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Reviewed this week:
(1) "Secrets Every Smart Traveler Should Know" at the Triad
(2) Lilianne Montevecchi and Jean Pierre Cassel at the 92nd Street Y

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Related articles:
Bert Wechsler's CD Reviews - Broadway and Classical releases.
For the Record - NYTW reviews from earlier in the 1997-98 season.

There seems to be a fallacy out there in Cabaret Theater land. Aside from thinking that word (or the like) is screamingly funny, CT people think that, if you put four physically life-sized performers and a big piano on a small stage and serve dinner, you automatically get a show equal to the best of "Forbidden Broadway," fail safe.

Not so.

The latest attempt to sail the shoals of sophomoric spooferie during dinner is at the Triad on West 72 Street and is called Secrets Every Smart Traveler Should Know. Without resorting to the obvious "Smart travelers should stay off 72 Street," let's try and find out what went wrong here, as seen on November 5, live.

No, first let's rejoice in what went right. First, bassist Jay Leonhart. As all bassists worth their salt should, he looks at all times as if this stage, this theater, are the last places he would want to be caught dead on and in. God forbid he will react to or even acknowledge you, his audience. I want him to do a one-man show. His songs are on an intellectual level -- and I don't mean they're brainy but they happily complement and join with one's own intelligence -- way above anything else on 72 street or environs (Michelin travel guide word). A delight. Well worth a visit. Worth a detour. (two Michelin travel guide phrases).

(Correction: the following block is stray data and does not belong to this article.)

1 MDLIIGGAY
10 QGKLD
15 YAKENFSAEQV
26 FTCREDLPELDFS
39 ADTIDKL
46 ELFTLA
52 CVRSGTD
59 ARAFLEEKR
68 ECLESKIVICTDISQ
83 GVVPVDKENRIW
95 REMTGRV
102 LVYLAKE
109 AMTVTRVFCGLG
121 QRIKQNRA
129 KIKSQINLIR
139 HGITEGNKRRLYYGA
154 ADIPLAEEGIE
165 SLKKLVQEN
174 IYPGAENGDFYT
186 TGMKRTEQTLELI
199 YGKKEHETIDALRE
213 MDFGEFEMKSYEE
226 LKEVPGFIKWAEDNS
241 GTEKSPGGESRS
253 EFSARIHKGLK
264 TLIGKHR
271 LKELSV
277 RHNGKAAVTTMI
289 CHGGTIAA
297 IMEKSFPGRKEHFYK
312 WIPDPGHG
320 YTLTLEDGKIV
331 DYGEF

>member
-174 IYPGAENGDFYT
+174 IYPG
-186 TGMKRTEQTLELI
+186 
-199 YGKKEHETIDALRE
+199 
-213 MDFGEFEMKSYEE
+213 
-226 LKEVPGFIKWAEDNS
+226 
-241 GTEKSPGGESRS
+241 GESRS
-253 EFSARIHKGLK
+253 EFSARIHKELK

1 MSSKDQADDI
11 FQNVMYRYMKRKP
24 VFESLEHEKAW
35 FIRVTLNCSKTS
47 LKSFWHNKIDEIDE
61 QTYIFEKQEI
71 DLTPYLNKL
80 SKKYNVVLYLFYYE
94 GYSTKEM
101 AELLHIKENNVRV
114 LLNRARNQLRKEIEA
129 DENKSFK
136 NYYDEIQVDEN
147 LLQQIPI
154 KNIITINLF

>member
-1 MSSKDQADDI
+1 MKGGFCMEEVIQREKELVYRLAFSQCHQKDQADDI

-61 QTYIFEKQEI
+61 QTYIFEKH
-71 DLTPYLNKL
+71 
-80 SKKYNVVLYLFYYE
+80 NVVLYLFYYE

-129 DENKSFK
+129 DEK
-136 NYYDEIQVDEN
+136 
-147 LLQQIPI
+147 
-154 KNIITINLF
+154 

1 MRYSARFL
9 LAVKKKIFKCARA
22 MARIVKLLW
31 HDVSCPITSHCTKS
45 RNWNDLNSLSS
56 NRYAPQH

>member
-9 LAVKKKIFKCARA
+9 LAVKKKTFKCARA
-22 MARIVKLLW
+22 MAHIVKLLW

Of the four nominal performers, James Darrah seems to me to have a talent beyond the just easy. Everything he does has at least a little more than is on the page, be it Lesley Davison's knowing song, "Naked in Pittsburgh" or the Noel Coward takeoff.

Of the rest, "knowing" is an operative word. The level of travel humor is not geared to the knowledgeable traveler but to the gawk-eyed who think it hysterical that there are no bowling alleys in Bruges or that foreign languages are funny. This loses me, I'm not interested in people who don't know anything: they can't be spoofed and they're not worth trying to spoof (right, Glenn?). Lyrics, rhymes, are not clever enough. Little is a surprise. I didn't feel like I was flying First Class.

The other performers are Kathy Fitzgerald, Liz Maconahay and Michael McGrath. The have their moments but are basically generic. Material seems to be by everybody around, including Stan Freeman who is also on stage at the piano. Nobody is more professional than Freeman but here he seems to be on automatic pilot. His "Salzburg" number offended me. There is a parody there but not this one.

"Secrets Every Smart Traveler Should Know" plays at the Triad, 158 West 72 Street, Mon, Wed, Thurs, Fri at 8pm; Sat at 7:30 and 10:30; Sun 3 and 7:30pm. $40. An a la carte menu is available from one hour before departure. No minimum. (212) 799-4599.